Discussion Top


According to current treatment guidelines for active vitiligo, systemic steroids are prescribed initially in order to arrest the progression of the lesions and stabilize the disease. [12] In our setting, most of patients with active disease are treated with oral minipulse therapy in the form of 4-5 mg betamethasone tablets twice weekly to start with. After patient reports, the non-progression of disease for some time, stability is assumed, steroid is tapered over 4-5 months and other treatment modalities, including photochemotherapy, are ensued. [12],[13],[14] While inactivity is defined as lack of progress for at least a year, there is no general consensus as to when to consider the disease to have been stabilized on a short term and when to switch from systemic to local therapy. An objective marker to determine stability will thus be useful.

Reports suggest that although a redox imbalance is apparent in both active and stable vitiligo, it is more prominent in the active phase. [6],[7],[8] Ines et al. [8] and Hazneci et al. [15] have reported levels of various antioxidant enzymes including superoxide dismutase and glutathione peroxidase in patients with active vitiligo differ significantly when compared with controls. Our result suggests that net oxidative stress in RBCs as measured by H 2 DCFDA may be effective in distinguishing those with active disease from those currently in a stable phase. Again, this parameter varied with therapeutic response. The responders to immunosuppressive therapy amongst those in active disease group had ROS levels closer to levels in stable disease. In contrast, the mean GMFC of the non-responders and treatment naive patients was significantly greater than those with stable disease.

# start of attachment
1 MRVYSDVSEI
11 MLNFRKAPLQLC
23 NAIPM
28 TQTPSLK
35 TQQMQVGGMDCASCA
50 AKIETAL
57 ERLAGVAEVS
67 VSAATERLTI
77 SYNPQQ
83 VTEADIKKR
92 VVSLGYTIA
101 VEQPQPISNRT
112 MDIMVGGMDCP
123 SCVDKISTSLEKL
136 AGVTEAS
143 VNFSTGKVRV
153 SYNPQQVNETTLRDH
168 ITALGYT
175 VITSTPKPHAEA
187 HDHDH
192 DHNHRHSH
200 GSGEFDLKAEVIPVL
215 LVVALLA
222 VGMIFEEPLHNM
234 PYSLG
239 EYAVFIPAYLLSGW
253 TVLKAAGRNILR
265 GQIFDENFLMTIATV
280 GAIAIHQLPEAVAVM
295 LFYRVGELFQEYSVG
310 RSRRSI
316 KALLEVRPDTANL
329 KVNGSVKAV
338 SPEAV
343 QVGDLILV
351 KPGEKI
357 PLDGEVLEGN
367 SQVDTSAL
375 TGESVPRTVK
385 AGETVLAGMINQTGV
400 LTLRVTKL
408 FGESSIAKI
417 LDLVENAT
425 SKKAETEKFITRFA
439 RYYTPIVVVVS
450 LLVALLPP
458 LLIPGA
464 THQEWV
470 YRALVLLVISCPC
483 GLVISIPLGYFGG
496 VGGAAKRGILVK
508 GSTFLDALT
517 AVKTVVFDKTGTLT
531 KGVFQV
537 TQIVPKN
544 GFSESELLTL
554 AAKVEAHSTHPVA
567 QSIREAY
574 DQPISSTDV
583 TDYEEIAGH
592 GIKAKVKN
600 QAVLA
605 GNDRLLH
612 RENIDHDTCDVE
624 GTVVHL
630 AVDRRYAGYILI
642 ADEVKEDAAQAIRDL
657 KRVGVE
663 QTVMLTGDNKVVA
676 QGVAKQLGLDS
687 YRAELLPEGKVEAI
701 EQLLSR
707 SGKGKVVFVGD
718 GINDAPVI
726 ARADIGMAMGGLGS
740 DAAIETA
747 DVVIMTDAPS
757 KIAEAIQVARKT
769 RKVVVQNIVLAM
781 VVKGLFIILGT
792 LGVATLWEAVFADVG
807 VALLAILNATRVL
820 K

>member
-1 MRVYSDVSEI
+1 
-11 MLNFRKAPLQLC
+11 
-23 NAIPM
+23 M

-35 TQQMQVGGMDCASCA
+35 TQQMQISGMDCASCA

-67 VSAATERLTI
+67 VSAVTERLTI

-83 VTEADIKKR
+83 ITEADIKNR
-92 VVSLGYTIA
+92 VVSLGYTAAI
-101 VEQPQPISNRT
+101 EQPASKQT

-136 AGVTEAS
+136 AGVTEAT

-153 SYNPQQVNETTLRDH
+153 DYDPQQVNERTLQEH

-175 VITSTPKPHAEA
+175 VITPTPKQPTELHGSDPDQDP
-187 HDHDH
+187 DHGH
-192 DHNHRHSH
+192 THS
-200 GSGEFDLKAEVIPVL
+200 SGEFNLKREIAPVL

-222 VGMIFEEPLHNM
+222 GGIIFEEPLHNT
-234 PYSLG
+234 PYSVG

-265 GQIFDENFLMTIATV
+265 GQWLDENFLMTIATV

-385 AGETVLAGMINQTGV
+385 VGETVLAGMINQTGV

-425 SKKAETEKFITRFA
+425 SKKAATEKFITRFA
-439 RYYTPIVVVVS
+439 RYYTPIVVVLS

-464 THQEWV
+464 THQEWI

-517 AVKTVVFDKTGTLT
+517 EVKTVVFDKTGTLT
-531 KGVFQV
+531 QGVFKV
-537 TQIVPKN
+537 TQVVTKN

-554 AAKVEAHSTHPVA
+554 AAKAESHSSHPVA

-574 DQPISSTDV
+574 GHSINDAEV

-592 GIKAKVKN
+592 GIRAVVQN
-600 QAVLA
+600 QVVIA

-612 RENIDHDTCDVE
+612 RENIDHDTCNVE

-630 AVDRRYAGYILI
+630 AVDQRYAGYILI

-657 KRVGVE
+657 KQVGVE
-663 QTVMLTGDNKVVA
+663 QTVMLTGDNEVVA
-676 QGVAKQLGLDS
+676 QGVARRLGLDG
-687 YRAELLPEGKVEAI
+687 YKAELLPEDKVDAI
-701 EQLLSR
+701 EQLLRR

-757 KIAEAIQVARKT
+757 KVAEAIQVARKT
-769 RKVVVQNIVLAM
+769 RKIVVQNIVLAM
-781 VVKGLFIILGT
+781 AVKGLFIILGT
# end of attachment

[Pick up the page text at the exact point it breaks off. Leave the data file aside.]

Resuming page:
Systemically generated oxidative stress has been positively correlated with duration of various chronic diseases with redox imbalance as etiopathogenic factor. [16],[17] In this context, another important finding is that ROS level does not correlate well with either disease duration or BSA involved in generalized vitiligo, thus making its case as an activity marker stronger by being less affected by other disease variables. Again, ROS levels vary with age and gender differences. Thus age and sex matched healthy controls were included in our study to be sure that differences in results were not due to demographic confounders. [18],[19]

From a point of view of therapeutics, our results, as well as those of other groups reporting a correlation of oxidative stress and disease activity [6],[7],[8] suggest that antioxidants might be most effective during the active phase of the disease. Future clinical trials should document the disease activity status of the subjects in the respective treatment arms for better interpretation of results.